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Is my wife hurting her FICO utilization?

New Member

Is my wife hurting her FICO utilization?

My wife currently has one credit card with a $20K limit on which she owes about $13K.  She has another one with a balance of about $11K that has been closed at her request because the company tried to increase her interest rate on a life-of-balance offer (by rejecting it, she was allowed to pay the account on the old terms).  She also has a number of other cards reporting (credit limits totalling perhaps $100K) that she either doesn't use at all or pays every month.  We have both a first mortgage and a HELOC jointly.  EVERYTHING is and always has been paid on time for as far back as either of our credit reports go.


Because she has her own business, her FICO score is important when obtaining credit.  So the question is what is the ideal mix of balances across her cards.  Recently, I read an article on the web that utilizations over 75% were a big negative, but that zero-balance cards were ALSO a negative.  I'm not sure this is true, but if it is then she should be shuffling things around a bit.  But how, specifically?  Any help would be greatly appreciated.

Message 1 of 3
Moderator Emerita

Re: Is my wife hurting her FICO utilization?

OK, the idea is (are?):
- total util at 9% or less
- ideally, individual card util at 9% or less, but not on all cards --most should report $0
- only one or two cards reporting balances at any given time (should be 9% or less); all the rest reporting $0

Several of us have found that in terms of scoring, we could get away with one card with high util, as long as overall util stayed low, and of course, this is easier to do with total CL in the $100K+ range.

My concern in this day and age would be other banks getting twitchy, seeing that one high util card. Banks are as skittish as race horses these days, and they'll shy away at just about anything, it appears.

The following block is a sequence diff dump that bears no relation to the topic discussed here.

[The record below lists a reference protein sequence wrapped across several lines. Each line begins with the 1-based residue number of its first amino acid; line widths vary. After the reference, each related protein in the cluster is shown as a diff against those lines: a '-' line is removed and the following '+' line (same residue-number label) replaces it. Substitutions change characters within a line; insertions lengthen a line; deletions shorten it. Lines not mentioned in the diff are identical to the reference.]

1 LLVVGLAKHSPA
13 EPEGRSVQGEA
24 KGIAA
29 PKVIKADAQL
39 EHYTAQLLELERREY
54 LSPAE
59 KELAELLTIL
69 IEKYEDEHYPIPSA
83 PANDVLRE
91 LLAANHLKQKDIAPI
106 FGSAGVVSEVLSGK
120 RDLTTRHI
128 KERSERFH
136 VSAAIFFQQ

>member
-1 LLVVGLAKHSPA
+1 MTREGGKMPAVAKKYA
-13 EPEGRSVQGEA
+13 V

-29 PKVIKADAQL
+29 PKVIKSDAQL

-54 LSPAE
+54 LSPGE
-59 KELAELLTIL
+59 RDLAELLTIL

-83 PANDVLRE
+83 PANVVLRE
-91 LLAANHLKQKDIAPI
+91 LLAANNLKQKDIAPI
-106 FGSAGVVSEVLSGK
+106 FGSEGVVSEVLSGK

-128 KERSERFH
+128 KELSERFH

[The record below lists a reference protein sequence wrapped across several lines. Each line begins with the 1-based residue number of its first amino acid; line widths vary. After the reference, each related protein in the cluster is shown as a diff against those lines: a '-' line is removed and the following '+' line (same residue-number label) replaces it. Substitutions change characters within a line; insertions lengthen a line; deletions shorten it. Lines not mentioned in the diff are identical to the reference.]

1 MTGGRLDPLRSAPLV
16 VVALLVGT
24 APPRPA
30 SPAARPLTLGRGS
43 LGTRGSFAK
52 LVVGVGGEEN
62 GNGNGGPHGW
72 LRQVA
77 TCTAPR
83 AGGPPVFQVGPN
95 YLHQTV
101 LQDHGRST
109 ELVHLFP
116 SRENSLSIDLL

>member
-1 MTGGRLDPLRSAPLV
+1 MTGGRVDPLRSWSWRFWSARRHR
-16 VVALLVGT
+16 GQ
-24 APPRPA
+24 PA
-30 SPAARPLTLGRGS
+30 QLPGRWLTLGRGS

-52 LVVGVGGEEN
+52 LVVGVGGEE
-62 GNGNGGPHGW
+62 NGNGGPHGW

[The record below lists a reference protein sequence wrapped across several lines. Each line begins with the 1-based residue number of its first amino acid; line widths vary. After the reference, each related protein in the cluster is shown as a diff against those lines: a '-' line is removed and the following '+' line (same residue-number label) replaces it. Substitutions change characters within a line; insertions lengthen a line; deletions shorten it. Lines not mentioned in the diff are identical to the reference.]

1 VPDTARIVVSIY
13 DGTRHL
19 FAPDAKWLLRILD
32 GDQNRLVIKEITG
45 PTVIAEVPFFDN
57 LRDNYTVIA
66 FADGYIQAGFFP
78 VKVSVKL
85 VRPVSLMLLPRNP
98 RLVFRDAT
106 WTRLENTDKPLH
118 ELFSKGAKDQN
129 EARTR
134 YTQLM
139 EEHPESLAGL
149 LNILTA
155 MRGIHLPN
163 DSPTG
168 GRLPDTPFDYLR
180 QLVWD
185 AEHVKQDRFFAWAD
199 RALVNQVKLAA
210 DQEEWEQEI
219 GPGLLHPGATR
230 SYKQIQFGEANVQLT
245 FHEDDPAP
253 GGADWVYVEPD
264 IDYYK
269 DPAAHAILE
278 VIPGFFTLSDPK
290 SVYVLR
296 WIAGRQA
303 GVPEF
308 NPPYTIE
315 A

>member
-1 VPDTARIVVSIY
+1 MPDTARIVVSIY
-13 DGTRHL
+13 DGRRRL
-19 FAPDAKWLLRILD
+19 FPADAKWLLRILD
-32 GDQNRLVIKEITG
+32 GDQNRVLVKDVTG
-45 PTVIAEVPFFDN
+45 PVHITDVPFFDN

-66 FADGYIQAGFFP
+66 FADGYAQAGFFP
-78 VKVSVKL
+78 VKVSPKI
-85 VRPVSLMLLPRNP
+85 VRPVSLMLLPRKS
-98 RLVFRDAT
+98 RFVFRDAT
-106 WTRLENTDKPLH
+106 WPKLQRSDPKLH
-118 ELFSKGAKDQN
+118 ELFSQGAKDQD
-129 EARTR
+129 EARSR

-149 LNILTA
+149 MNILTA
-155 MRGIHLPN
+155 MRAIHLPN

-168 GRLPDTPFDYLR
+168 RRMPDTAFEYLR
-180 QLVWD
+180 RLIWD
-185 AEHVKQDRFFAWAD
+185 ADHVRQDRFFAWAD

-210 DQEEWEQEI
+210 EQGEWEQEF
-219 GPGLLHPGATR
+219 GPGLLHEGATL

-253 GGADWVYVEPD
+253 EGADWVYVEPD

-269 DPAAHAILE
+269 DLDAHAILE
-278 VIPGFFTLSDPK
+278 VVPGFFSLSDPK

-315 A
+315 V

She can use cards during the month and pay them off several days before the statement is due, so that they will report $0. Many people don't realize that if you wait for the statement, and then pay in full (as any sensible person would do), the balance on the statement gets reported and calculated in util.

Now that so many of us are trying to fly under the radar to avoid catching banks' attention, this is catching on.
* Credit is a wonderful servant, but a terrible master. * Who's the boss --you or your credit?
FICO's: EQ 781 - TU 793 - EX 779 (from PSECU) - Done credit hunting; having fun with credit gardening. - EQ 590 on 5/14/2007
Message 2 of 3
New Contributor

Re: Is my wife hurting her FICO utilization?

Last year I was doing a lot of traveling for business, and buying hotel rooms on priceline ("name-your-own-price" is awesome, as long as you check-in the scheduled night, and you don't mind what brand of hotel you get).  All of the charges went on a Chase Visa because my goal was the $250 rebate check, and I had plenty of expenses (save up to $200 in cashback, and get a $250 check from Chase...which is a free $50).


Basically whenever my util got "high" (above 10%) I would lose 7 EQ points (I was around 800 at the time).  when it got around 25% util it would lose 14 points.  I'd pay it back next month, balance would go down, I'd gain the 7 points back.  It kept flipping and flopping like that every time I had a high util month (up 7, down 7, up down flip flop).  So I would say paying down a balance when you have a high FICO score is worth about 7 points.




Message 3 of 3